Power Restoration Work Could Stretch Into Friday, Vt. Utility Says

Rural areas with many downed trees are difficult to reconnect, according to Washington Electric Co-op

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Scattered power outages could persist in parts of Vermont until Friday — a full week after tens of thousands of addresses were knocked offline by powerful winds Dec. 23. That word came from one electricity provider in Central Vermont Tuesday.

Washington Electric Co-op told NECN and NBC10 Boston that at the worst of the outages, between 5,000 and 5,500 of its member households were in the dark. That equates to more than 45% of the 11,000 members of the co-op, general manager Louis Porter noted.

"We'll certainly have some scattered outages into Thursday and Friday," Porter added. "Those more difficult places to reach, smaller lines. And the more difficult restoration efforts."

Porter explained Washington Electric Co-op has one of the most rural utility territories in the Northeast. Because there are so many trees in the coverage area, that badly impacted lines when high winds took down many trees.

Restoration has been slow going because of the sheer number of trees toppled or power poles snapped by vicious winds late last week, Porter explained. Additionally, repairs that may take hours could only reconnect a handful of member households, he said.

"We're working just as hard, but every hour of work brings fewer people on because we start with the places that get the most members on the soonest," said Porter.

Washington Electric said other power providers have now lent line workers to help the co-op with remaining restoration work. Porter expressed care and concern for members affected by the ongoing outages, and appreciation for those ratepayers' patience as line workers continue bringing down the outage totals.

Jamie Bohn was out for a walk Tuesday afternoon in Marshfield, with not much else to do because the power had been out on her road since Friday morning.

"We have a little kerosene lantern, we got our candles out, played Scrabble, did a crossword by candlelight," Bohn said, describing some of the activities her family did during the extended power outage — with warmth provided by their wood stove.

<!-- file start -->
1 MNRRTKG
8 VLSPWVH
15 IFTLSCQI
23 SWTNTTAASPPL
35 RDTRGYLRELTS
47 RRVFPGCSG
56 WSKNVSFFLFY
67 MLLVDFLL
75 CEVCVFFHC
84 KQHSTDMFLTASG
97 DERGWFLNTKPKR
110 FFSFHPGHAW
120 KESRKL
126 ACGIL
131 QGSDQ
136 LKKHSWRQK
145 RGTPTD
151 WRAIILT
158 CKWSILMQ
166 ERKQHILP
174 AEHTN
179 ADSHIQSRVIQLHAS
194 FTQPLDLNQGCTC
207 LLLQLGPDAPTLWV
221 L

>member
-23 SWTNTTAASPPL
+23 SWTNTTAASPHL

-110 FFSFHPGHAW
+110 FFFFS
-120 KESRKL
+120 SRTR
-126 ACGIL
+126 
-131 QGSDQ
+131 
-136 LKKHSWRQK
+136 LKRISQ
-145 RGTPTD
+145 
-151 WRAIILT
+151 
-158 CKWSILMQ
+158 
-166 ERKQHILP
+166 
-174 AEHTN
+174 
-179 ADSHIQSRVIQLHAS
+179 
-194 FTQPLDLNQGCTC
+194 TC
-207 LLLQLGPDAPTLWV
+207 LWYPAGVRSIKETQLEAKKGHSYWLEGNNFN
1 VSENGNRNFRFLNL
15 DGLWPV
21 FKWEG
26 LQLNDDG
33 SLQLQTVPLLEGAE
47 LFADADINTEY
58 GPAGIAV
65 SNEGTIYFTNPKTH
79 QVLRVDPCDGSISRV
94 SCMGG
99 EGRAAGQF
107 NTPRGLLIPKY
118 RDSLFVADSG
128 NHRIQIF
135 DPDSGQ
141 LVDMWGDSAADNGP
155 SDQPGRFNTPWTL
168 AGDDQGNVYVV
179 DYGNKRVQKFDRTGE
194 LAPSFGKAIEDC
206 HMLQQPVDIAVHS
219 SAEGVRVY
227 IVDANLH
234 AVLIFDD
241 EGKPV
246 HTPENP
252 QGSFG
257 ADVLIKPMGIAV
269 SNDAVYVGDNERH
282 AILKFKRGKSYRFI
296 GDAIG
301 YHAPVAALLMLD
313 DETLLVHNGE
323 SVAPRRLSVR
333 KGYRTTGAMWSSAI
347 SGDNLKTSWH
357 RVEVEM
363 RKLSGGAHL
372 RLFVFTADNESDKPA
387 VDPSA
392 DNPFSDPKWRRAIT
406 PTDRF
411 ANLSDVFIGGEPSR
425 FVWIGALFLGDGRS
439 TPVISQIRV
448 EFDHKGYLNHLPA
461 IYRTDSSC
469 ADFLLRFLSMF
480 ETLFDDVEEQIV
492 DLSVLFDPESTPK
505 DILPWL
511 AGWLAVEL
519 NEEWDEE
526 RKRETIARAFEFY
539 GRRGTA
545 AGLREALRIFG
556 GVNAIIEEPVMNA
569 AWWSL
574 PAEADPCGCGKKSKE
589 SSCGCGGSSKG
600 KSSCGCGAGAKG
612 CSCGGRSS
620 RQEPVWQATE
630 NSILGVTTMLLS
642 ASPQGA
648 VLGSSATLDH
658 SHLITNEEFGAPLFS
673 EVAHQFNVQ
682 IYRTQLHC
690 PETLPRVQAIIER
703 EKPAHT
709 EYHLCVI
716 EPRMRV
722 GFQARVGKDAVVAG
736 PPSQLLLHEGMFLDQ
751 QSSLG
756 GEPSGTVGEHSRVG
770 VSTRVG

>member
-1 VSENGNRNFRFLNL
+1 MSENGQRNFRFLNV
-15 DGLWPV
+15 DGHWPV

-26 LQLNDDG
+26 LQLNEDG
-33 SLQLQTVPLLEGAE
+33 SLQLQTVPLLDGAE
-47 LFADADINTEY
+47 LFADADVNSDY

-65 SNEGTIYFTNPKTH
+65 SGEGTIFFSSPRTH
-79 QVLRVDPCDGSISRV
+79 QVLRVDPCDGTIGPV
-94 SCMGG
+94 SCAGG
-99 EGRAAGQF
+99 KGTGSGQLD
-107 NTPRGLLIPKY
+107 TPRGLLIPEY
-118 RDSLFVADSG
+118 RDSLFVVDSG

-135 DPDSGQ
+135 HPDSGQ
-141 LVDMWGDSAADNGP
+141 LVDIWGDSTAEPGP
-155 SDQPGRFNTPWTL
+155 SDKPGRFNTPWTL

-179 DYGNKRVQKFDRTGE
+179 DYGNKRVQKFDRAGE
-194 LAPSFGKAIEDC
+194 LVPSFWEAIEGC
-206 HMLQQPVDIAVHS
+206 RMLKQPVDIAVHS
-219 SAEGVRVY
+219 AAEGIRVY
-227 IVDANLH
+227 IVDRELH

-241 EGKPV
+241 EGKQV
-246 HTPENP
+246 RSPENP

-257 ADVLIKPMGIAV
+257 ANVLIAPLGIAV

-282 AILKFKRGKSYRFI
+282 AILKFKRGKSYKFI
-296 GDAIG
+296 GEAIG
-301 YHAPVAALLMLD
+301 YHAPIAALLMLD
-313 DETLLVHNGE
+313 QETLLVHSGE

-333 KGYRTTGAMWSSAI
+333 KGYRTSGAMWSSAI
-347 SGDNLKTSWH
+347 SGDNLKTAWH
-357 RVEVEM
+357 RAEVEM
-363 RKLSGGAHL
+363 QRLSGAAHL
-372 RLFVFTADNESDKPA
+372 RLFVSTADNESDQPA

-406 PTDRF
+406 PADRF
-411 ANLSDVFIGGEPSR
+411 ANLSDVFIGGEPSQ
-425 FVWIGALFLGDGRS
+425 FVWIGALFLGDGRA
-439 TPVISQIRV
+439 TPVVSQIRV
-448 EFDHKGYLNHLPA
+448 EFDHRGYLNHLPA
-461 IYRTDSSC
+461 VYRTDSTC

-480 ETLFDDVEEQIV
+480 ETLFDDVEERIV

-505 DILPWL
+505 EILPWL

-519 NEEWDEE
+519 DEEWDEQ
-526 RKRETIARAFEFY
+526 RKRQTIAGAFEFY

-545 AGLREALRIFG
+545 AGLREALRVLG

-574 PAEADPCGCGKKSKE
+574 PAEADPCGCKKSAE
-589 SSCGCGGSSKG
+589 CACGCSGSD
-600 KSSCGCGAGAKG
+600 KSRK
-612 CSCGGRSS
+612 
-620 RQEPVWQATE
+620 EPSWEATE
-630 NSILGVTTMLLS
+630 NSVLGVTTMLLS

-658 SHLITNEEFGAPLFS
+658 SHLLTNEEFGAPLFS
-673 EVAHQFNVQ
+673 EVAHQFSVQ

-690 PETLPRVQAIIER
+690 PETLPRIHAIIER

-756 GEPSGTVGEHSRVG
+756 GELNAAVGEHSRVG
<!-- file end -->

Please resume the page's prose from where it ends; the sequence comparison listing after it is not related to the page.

Bohn was happy to see line and tree crews who worked long hours over the Christmas weekend make it to her road midday Tuesday.

"We feel so thankful," Bohn said of the line workers and tree removal crews — as well as others who assisted people throughout the power outages. "They've been out for days and days, leaving their families behind in really cold weather and tough, tough conditions."

Anne LaBrusciano had endured lengthy outages before on her heavily-wooded road, so she bought a generator this year, she told NECN and NBC10 Boston. It helped keep her home business, Whizzo Bagels, operating, getting fresh bagels to the Boston area through the service Farmers to You.

However, LaBrusciano said she was without the internet from Friday until Tuesday, when it and electricity were both restored to her place.

"What was the first thing I did?" LaBrusciano said, laughing. "I watched a show, actually."

Gov. Phil Scott, R-Vermont, issued a statement about the ongoing restoration effort. More than 1,000 people were still in the dark midday Tuesday, the governor's office said, out of the more than 75,000 who lost service due to the powerful wind storm.

"I want to express my sincere appreciation to those who've worked so hard over the holiday, from utility line crews in difficult conditions, to VTrans drivers keeping roads safe, as well as first responders, local emergency management officials and the State Emergency Operations Center (SEOC) team," Scott wrote. "Vermonters really stepped up, as usual, to help their neighbors. It's one of the things that makes Vermont such a special place. And we're going to stay focused on this until the job is done."

Vermont Emergency Management provides updates on emergency responses and information on how to prepare for emergencies. That info is available through VEM's website.

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